The International Human Rights Framework on the Right of Peaceful Assembly
Japan is a state party to the 1966 International Covenant on Civil and Political Rights (ICCPR). Article 21 governs the right of peaceful assembly, providing that:
The right of peaceful assembly shall be recognized. No restrictions may be placed on the exercise of this right other than those imposed in conformity with the law and which are necessary in a democratic society in the interests of national security or public safety, public order (ordre public), the protection of public health or morals or the protection of the rights and freedoms of others.
Japan is not a state party to the First Optional Protocol to the ICCPR, which allows individuals to petition the Human Rights Committee if they believe the state has violated their human rights as protected under the Covenant.
There is not yet a regional human rights treaty to which Japan can adhere.
The Domestic Legal Framework on the Right of Peaceful Assembly
Freedom of assembly is guaranteed under Article 21 of Japan's 1946 Constitution.
There is no national legislation dedicated to public assemblies. A controversial state secrets law entered into force in 2014. It was feared that the law would be used to prohibit protests on sensitive issues.
The Legal Framework on Use of Force During Assemblies
The Use of Force
International Legal Rules
Under international law, the duty on the state and its law enforcement agencies is to facilitate the enjoyment of the right of peaceful assembly. According to the 1990 United Nations Basic Principles on the Use of Force and Firearms by Law Enforcement Officials:
In the dispersal of assemblies that are unlawful but non-violent, law enforcement officials shall avoid the use of force or, where that is not practicable, shall restrict such force to the minimum extent necessary.
All force used by police and other law enforcement agencies must be necessary for a legitimate law enforcement purpose and proportionate to that purpose.
The Japanese Police are entitled to use reasonably necessary force in effecting an arrest.
The Use of Firearms
International Legal Rules
According to the 1990 United Nations Basic Principles, in the dispersal of violent assemblies, a law enforcement official may only use a firearm against a specific individual where this is necessary to confront an imminent threat of death or serious injury or a grave and proximate threat to life.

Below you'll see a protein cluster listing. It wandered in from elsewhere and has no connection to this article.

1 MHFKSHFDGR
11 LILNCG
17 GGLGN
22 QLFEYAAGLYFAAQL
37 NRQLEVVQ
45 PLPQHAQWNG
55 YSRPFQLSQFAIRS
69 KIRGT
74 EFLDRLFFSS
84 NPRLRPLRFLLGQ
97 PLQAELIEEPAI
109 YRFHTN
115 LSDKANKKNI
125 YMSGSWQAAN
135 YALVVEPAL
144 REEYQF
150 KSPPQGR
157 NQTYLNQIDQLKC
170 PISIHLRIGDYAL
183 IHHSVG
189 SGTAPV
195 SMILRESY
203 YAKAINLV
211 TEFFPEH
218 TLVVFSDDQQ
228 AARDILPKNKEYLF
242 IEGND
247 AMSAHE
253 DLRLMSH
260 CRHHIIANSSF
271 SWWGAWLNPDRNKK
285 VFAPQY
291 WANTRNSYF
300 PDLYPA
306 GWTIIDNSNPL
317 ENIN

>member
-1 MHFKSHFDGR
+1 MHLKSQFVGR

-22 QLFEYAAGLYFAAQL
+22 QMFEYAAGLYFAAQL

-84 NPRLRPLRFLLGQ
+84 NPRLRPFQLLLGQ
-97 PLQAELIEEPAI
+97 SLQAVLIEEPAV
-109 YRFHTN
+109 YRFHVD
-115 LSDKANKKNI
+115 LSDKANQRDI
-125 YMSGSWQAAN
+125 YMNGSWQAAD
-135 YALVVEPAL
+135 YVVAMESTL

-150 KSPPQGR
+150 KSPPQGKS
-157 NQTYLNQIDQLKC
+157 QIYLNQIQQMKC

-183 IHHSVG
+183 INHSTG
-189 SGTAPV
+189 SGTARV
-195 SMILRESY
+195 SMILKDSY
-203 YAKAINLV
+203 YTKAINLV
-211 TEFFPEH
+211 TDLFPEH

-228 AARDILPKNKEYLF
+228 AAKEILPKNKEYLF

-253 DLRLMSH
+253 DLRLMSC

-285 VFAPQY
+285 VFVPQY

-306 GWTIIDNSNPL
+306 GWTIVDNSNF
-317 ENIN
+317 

According to the 1948 Police Duties Execution Act, a firearm may be used against a person who is
in the act of committing, or is suspected on sufficient grounds of having committed, a violent and dangerous crime which is subject to the death penalty, life imprisonment with work, or imprisonment with work or imprisonment without work for a maximum period of not less than three years, resists a police official's execution of duty regarding such person or attempts to escape, or a third person resists the police official in order to allow the subject person to escape; provided there are reasonable grounds on the part of the police official to believe that there are no other means but to do so either for the prevention of such resistance or escape or for the apprehension of such persons.Art. 7(i), 1948 Police Duties Execution Act.
This is more permissive than international law allows.
State Compliance with its Legal Obligations
Views and Concluding Observations of United Nations Treaty Bodies
In its 2014 Concluding Observations on Japan, the Human Rights Committee did not address the right of peaceful assembly. In its national report for its 2017 Universal Periodic Review under the UN Human Rights Council, Japan did not address the right of peaceful assembly.
In June 2019, UN Special Rapporteur on the Promotion and Protection of the Right to Freedom of Opinion and Expression, David Kaye, submitted a report in which he raised concerns about continued restrictions on protesters in Okinawa who were involved in peaceful protests against the expansion of military bases there.
Views of Civil Society
According to Freedom House's 2019 report on Japan:
Freedom of assembly is protected under the constitution, and peaceful demonstrations take place frequently. In 2018, protests were held on topics including scandals in the Abe administration, the proposed relocation of the US base on Okinawa, and a new immigration bill announced late in the year. On the immigration issue, far-right opponents of an increase in foreign workers were met with counterprotesters opposed to racism.